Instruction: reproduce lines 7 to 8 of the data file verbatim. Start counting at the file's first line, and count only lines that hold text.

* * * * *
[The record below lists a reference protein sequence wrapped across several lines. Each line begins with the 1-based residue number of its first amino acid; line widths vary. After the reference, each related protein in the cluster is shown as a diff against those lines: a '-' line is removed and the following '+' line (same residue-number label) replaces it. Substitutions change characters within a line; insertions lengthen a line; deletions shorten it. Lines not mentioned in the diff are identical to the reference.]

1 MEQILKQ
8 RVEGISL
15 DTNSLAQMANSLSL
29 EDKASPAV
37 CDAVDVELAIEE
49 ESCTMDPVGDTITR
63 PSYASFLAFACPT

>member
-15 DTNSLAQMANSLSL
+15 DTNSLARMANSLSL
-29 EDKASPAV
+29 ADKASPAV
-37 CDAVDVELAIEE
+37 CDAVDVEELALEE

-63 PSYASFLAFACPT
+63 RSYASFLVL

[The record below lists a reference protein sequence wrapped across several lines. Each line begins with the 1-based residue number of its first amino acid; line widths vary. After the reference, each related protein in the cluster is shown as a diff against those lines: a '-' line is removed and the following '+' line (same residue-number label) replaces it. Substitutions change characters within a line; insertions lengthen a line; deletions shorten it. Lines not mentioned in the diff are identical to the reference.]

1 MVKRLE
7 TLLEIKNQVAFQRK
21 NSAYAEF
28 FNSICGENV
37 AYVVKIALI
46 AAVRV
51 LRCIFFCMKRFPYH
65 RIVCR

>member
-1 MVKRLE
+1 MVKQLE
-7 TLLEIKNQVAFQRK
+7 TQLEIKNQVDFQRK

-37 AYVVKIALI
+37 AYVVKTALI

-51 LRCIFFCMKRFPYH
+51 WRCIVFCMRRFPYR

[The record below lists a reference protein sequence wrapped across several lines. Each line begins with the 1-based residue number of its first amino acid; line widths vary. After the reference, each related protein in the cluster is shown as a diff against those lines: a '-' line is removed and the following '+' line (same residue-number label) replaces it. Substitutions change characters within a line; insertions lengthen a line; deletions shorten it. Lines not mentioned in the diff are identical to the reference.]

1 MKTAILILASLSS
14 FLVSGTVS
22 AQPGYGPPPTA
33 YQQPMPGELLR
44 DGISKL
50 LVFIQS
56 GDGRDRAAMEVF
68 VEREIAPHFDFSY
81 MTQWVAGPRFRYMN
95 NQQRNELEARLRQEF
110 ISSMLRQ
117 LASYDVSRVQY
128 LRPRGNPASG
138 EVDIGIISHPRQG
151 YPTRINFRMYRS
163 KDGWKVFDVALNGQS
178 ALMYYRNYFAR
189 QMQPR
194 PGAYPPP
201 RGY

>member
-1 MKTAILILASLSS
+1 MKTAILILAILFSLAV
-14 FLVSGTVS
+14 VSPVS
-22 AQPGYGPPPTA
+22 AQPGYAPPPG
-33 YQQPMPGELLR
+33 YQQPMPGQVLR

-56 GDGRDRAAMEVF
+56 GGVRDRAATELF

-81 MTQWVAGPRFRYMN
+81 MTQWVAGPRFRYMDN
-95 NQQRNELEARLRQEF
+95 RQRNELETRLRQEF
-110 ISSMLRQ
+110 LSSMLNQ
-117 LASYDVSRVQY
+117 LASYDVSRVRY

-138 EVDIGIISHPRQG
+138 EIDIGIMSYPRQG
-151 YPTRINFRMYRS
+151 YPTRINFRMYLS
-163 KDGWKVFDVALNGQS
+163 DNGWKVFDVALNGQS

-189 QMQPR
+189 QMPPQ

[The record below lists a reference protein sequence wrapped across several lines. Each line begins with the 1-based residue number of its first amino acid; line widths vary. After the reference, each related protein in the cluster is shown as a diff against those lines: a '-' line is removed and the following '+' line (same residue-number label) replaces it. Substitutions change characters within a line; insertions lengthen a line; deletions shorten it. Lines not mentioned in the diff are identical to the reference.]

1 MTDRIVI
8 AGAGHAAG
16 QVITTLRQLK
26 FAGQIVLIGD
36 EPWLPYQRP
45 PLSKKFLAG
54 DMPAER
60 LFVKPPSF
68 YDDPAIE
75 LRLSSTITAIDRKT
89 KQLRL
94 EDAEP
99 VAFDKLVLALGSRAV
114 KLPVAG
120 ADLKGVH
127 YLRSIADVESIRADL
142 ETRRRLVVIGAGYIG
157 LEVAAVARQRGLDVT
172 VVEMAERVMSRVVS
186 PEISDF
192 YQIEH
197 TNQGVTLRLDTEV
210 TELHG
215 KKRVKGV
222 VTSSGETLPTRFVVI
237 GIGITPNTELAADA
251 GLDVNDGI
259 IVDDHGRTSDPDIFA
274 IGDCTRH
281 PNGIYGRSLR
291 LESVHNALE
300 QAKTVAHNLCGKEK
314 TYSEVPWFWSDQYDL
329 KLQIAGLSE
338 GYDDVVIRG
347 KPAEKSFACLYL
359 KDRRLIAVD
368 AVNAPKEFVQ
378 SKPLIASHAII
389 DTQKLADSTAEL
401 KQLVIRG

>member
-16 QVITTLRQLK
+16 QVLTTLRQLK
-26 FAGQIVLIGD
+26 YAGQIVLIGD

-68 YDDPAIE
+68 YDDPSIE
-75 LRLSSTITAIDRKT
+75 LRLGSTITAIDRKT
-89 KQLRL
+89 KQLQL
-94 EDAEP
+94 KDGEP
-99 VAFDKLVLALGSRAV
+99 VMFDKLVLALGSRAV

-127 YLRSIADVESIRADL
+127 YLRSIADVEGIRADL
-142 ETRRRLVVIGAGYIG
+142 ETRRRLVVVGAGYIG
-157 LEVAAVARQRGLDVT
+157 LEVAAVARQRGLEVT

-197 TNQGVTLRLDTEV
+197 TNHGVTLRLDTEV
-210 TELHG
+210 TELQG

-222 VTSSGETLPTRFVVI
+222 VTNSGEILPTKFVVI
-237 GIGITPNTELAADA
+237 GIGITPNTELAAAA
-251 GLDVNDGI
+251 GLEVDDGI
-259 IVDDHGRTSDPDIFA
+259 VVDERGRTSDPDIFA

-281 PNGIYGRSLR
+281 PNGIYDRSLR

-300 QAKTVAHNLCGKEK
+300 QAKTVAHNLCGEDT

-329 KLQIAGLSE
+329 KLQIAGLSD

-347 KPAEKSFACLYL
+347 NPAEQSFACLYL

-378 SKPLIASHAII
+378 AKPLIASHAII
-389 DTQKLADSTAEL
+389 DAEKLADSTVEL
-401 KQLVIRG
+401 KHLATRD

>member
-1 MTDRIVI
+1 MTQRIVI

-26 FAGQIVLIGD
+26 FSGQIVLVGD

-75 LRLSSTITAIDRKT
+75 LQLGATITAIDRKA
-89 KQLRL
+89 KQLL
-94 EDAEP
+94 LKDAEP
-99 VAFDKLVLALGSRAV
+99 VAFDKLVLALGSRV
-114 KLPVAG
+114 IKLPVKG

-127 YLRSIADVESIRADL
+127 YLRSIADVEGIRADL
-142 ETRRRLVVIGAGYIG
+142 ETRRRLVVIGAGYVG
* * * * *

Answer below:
49 ESCTMDPVGDTITR
63 PSYASFLAFACPT